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[Interview Series] “Mental Health Policy in the Eyes of Those It Affects” Interview #1: Mr. Ken Udagawa “Elucidate the physiology of recovery by improving longitudinal studies”

[Interview Series] “Mental Health Policy in the Eyes of Those It Affects” Interview #1: Mr. Ken Udagawa “Elucidate the physiology of recovery by improving longitudinal studies”

Since its establishment in 2004, Health and Global Policy Institute (HGPI) has worked as a non-partisan think tank under the guiding principle of helping citizens shape health policies by generating policy options. Through conversations with multi-stakeholders including members of the public and parties most affected in Japan and abroad, HGPI amplifies the voices of citizens in proposals and statements in a global context to contribute to the realization of evidence-based health policies.

The knowledge provided to HGPI from people affected by mental disorders throughout our ongoing efforts for mental health in a project that began in 2019 led to the presentation of “Mental Health 2020 – Proposal for Tomorrow: Five Perspectives on Mental Health Policy” in July 2020. Moving forward, we will help empower people affected by mental disorders to independently engage in forming mental health policy and have their voices be heard by providing access to knowledge from organizations representing those most affected in other disease fields in Japan through collaborations with other HGPI projects and by creating opportunities for opinion exchanges and discussions with organizations representing people affected by mental disorders from abroad.

As part of this vision, we have started publishing a series of interviews featuring people affected by mental disorders. By incorporating their honest opinions in the aforementioned policy proposal and by disseminating their perspectives in both Japanese and English, we will contribute to the creation of mental health policy that further improve conditions and quality of life (QOL) for people affected by mental disorders in Japan.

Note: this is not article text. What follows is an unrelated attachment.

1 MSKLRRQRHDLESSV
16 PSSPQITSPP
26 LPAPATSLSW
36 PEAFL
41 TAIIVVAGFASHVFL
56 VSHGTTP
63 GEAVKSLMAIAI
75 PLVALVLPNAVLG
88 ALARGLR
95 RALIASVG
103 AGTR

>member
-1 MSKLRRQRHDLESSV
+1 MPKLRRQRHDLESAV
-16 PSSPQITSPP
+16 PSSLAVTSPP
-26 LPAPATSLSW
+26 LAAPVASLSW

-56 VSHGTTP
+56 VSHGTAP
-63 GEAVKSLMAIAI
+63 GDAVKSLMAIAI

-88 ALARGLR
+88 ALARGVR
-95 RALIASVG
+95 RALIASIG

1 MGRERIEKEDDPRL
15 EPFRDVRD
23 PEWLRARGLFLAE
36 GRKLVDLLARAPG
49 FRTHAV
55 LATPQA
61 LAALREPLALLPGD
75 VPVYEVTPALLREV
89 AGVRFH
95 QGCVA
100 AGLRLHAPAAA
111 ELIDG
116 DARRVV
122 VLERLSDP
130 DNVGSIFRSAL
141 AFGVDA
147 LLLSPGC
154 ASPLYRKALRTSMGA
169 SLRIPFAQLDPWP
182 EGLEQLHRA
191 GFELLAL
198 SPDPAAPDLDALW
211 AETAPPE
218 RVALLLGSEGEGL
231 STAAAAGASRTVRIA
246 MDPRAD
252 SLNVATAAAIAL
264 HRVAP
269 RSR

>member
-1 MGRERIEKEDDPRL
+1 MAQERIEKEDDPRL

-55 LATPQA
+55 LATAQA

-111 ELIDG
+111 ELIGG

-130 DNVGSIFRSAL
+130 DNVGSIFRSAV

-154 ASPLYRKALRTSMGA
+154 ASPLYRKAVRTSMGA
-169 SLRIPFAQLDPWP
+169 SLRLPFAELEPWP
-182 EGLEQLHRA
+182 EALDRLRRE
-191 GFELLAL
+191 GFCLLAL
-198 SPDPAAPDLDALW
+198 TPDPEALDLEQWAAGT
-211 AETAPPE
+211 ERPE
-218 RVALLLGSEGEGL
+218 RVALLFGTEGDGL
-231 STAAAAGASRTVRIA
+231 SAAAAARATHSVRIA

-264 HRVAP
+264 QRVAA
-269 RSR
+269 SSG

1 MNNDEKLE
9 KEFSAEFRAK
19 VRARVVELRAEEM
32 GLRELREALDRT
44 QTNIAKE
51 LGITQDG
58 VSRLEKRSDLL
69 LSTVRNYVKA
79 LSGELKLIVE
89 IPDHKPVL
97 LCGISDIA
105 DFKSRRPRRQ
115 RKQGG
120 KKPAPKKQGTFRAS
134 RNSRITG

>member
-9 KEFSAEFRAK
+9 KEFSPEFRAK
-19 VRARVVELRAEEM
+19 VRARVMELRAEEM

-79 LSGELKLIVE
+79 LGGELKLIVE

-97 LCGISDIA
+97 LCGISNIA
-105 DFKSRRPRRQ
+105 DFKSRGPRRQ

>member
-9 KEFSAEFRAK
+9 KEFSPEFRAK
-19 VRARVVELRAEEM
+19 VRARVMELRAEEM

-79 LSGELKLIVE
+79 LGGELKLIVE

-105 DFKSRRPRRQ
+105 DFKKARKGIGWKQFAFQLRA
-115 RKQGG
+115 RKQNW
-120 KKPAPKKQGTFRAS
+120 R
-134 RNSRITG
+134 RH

“Mental Health Policy in the Eyes of Those It Affects” Interview Series Interview 1: Mr. Ken Udagawa (COmmunity Mental Health & welfare Bonding Organization Chairperson)


Interview content

Self-introduction and current activities

The effects of The effects of the COVID-19 pandemic on Mr. Udagawa’s activities and the people affected by mental disorders they involve

Mr. Udagawa’s opinions on Mental Health 2020 and his response to Perspectives 1-5 and Recommendations

Priority issues for mental health policy moving forward

 

“Elucidate the physiology of recovery by improving longitudinal studies”

  • Self-introduction and current activities

Starting in 1998, I started participating in a Japan-US exchange program for people with mental disorders for which I visited the U.S. once or twice per year. I also served as one of its program representatives. I have been involved in NPO COmmunity Mental Health & welfare Bonding Organization (COMHBO) since its establishment in 2006. This year, I became COMHBO’s chairperson.

After helping to establish COMHBO, my work has included publishing the monthly magazine Kokoro no Genki+, making efforts to popularize the Assertive Community Treatment (ACT) program for integrated community support for daily living and the Individual Placement and Support (IPS) program, and advocating for the spread of evidence-based mental health and welfare services. I first learned of the concept of “Recovery”[1]